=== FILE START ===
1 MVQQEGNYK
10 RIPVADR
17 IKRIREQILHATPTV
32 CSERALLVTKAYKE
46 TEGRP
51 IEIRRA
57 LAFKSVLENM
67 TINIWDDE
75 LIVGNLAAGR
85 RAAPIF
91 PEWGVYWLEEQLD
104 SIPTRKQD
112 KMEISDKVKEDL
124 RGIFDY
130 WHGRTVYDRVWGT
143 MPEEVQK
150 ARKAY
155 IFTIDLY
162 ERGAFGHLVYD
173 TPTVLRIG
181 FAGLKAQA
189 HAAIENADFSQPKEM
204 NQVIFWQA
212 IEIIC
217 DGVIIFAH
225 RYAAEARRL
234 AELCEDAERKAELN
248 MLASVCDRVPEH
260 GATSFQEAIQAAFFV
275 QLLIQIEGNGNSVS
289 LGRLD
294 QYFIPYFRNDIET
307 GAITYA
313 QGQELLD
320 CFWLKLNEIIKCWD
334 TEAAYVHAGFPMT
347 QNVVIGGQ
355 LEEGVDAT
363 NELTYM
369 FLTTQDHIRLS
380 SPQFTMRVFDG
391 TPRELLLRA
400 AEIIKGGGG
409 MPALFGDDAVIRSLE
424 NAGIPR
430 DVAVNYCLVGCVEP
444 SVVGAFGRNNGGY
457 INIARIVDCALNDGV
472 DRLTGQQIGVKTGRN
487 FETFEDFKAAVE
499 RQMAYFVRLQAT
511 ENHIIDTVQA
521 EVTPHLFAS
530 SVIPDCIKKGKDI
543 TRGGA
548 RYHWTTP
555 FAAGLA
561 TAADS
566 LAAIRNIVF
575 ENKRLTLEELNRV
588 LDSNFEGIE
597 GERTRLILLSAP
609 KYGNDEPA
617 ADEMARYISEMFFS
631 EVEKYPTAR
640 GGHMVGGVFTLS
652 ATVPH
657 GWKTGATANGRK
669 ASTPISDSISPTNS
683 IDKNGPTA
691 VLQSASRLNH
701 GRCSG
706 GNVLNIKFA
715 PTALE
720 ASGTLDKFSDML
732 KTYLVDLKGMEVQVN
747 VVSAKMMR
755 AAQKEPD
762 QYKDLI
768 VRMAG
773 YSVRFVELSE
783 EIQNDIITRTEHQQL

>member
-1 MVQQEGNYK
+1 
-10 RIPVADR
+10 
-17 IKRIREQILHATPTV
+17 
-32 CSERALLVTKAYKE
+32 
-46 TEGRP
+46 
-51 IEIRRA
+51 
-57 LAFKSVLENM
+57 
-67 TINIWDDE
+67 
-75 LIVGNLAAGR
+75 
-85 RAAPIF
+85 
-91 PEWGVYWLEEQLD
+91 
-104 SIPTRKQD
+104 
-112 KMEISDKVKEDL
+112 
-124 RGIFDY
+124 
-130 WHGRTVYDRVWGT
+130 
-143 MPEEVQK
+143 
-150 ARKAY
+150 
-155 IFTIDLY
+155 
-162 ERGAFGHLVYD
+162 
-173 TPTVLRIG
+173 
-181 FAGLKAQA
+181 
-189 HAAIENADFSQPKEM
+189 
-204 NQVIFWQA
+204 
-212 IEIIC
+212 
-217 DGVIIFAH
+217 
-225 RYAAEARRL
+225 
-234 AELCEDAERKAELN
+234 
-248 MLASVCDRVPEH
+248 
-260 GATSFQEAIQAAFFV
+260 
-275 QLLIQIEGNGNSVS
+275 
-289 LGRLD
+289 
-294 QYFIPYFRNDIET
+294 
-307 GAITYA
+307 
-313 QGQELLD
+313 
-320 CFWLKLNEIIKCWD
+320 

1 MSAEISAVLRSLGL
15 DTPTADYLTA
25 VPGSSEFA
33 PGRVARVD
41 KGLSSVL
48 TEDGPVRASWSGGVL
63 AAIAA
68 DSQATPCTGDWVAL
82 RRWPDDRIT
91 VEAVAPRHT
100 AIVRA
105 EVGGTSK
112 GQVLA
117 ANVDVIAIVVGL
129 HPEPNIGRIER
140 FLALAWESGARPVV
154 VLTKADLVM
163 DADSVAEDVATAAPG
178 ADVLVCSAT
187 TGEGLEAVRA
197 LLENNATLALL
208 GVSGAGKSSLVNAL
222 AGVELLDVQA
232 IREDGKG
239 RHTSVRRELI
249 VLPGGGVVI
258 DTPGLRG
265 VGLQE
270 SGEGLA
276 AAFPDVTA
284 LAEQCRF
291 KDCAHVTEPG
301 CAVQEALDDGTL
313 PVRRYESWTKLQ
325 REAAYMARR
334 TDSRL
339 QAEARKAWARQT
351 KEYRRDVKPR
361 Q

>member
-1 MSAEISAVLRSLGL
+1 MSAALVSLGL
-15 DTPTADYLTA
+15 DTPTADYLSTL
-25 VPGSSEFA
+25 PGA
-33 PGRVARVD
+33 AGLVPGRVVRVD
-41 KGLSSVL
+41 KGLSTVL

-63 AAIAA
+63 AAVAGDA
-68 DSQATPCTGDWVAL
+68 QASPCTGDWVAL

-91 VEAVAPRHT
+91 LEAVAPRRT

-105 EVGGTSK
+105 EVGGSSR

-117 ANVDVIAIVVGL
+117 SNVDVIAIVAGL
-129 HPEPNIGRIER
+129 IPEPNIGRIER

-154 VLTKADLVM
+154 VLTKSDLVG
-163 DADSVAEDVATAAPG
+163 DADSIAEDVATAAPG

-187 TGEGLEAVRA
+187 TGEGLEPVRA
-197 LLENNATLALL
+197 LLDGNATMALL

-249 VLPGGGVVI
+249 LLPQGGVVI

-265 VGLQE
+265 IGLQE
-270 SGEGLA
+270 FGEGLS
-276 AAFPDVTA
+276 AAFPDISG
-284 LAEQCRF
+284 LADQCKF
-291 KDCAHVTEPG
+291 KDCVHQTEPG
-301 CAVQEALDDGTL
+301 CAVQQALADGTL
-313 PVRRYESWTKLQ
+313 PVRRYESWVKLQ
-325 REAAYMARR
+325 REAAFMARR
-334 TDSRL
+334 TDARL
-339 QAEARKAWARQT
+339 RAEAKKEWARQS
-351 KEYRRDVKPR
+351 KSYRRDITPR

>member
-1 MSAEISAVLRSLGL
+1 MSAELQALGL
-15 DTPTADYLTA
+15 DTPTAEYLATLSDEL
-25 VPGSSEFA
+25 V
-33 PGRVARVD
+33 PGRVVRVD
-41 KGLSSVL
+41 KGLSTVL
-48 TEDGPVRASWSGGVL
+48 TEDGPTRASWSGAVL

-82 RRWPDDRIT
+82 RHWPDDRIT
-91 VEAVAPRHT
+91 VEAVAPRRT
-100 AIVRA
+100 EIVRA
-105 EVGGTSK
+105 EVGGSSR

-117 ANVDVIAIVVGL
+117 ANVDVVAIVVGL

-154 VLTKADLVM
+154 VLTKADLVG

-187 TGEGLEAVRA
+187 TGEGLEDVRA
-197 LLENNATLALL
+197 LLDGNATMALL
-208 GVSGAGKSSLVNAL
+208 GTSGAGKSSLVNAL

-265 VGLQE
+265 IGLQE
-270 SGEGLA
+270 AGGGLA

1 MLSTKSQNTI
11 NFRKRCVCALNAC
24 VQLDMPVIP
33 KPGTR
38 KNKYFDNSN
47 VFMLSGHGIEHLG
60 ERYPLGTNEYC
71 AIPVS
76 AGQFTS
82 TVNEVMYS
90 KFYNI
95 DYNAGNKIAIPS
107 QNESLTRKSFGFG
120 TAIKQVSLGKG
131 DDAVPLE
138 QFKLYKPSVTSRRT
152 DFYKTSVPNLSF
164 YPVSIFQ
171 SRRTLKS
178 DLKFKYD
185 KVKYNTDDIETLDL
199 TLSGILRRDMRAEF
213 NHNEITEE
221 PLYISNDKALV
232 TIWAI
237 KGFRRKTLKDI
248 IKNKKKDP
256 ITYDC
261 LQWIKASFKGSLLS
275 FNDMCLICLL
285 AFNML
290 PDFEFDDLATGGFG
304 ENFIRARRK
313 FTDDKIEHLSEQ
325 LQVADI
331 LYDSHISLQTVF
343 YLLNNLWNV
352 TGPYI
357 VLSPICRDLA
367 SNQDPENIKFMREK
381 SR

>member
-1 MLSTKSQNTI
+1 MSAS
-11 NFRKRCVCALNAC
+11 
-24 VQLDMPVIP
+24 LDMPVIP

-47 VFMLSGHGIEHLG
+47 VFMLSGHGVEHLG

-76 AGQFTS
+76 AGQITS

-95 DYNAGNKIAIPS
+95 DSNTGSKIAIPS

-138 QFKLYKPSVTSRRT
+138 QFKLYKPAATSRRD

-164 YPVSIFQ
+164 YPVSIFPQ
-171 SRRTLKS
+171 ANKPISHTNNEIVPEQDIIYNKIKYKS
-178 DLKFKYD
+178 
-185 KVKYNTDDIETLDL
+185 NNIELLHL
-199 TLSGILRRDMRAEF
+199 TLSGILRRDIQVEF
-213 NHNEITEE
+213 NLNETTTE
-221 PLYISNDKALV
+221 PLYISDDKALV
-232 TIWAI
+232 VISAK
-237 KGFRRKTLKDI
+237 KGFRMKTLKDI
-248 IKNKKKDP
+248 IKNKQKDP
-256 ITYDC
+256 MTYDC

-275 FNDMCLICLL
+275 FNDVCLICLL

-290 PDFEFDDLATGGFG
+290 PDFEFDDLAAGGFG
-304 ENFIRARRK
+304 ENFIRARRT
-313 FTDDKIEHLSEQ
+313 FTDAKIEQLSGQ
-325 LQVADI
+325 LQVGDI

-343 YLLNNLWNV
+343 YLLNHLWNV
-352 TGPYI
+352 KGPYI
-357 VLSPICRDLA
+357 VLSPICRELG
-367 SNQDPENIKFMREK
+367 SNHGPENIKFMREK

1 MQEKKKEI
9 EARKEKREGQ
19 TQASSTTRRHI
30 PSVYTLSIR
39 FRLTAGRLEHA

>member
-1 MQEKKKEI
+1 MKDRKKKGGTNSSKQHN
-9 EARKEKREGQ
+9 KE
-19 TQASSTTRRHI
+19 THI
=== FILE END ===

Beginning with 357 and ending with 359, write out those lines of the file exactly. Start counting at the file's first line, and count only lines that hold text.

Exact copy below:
-248 IKNKKKDP
+248 IKNKQKDP
-256 ITYDC